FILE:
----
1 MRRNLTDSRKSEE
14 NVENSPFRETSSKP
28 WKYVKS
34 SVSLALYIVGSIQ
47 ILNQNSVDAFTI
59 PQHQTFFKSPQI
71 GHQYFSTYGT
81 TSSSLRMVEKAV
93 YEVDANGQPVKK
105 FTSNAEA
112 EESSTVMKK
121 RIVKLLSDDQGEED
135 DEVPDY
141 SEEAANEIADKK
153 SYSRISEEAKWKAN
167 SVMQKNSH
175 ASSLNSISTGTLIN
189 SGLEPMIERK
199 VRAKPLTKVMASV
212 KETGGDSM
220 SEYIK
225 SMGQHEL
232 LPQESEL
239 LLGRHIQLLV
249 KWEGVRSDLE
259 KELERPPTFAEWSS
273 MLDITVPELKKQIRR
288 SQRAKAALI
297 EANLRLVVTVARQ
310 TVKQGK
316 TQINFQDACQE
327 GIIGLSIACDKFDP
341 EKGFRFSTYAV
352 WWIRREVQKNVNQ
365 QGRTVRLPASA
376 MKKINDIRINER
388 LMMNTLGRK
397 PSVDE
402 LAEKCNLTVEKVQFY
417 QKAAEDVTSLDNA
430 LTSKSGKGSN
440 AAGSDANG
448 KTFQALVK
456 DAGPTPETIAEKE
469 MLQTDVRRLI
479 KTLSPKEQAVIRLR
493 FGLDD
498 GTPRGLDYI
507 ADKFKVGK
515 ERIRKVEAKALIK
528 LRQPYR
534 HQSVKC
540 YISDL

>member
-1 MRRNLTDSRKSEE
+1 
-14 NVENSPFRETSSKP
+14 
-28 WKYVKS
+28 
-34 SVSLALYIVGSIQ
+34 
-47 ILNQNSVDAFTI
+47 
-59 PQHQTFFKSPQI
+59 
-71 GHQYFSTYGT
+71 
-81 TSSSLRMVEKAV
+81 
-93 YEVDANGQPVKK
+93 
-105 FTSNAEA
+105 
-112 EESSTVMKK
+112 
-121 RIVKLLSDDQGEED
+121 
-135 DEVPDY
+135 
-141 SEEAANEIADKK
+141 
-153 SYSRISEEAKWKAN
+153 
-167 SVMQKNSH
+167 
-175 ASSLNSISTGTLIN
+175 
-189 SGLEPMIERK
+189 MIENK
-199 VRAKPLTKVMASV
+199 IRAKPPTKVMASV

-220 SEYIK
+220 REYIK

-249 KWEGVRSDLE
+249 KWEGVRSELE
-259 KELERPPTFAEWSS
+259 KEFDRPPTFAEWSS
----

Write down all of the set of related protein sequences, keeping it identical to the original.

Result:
1 MRRNLTDSRKSEE
14 NVENSPFRETSSKP
28 WKYVKS
34 SVSLALYIVGSIQ
47 ILNQNSVDAFTI
59 PQHQTFFKSPQI
71 GHQYFSTYGT
81 TSSSLRMVEKAV
93 YEVDANGQPVKK
105 FTSNAEA
112 EESSTVMKK
121 RIVKLLSDDQGEED
135 DEVPDY
141 SEEAANEIADKK
153 SYSRISEEAKWKAN
167 SVMQKNSH
175 ASSLNSISTGTLIN
189 SGLEPMIERK
199 VRAKPLTKVMASV
212 KETGGDSM
220 SEYIK
225 SMGQHEL
232 LPQESEL
239 LLGRHIQLLV
249 KWEGVRSDLE
259 KELERPPTFAEWSS
273 MLDITVPELKKQIRR
288 SQRAKAALI
297 EANLRLVVTVARQ
310 TVKQGK
316 TQINFQDACQE
327 GIIGLSIACDKFDP
341 EKGFRFSTYAV
352 WWIRREVQKNVNQ
365 QGRTVRLPASA
376 MKKINDIRINER
388 LMMNTLGRK
397 PSVDE
402 LAEKCNLTVEKVQFY
417 QKAAEDVTSLDNA
430 LTSKSGKGSN
440 AAGSDANG
448 KTFQALVK
456 DAGPTPETIAEKE
469 MLQTDVRRLI
479 KTLSPKEQAVIRLR
493 FGLDD
498 GTPRGLDYI
507 ADKFKVGK
515 ERIRKVEAKALIK
528 LRQPYR
534 HQSVKC
540 YISDL

>member
-1 MRRNLTDSRKSEE
+1 
-14 NVENSPFRETSSKP
+14 
-28 WKYVKS
+28 
-34 SVSLALYIVGSIQ
+34 
-47 ILNQNSVDAFTI
+47 
-59 PQHQTFFKSPQI
+59 
-71 GHQYFSTYGT
+71 
-81 TSSSLRMVEKAV
+81 
-93 YEVDANGQPVKK
+93 
-105 FTSNAEA
+105 
-112 EESSTVMKK
+112 
-121 RIVKLLSDDQGEED
+121 
-135 DEVPDY
+135 
-141 SEEAANEIADKK
+141 
-153 SYSRISEEAKWKAN
+153 
-167 SVMQKNSH
+167 
-175 ASSLNSISTGTLIN
+175 
-189 SGLEPMIERK
+189 MIENK
-199 VRAKPLTKVMASV
+199 IRAKPPTKVMASV

-220 SEYIK
+220 REYIK

-249 KWEGVRSDLE
+249 KWEGVRSELE
-259 KELERPPTFAEWSS
+259 KEFDRPPTFAEWSS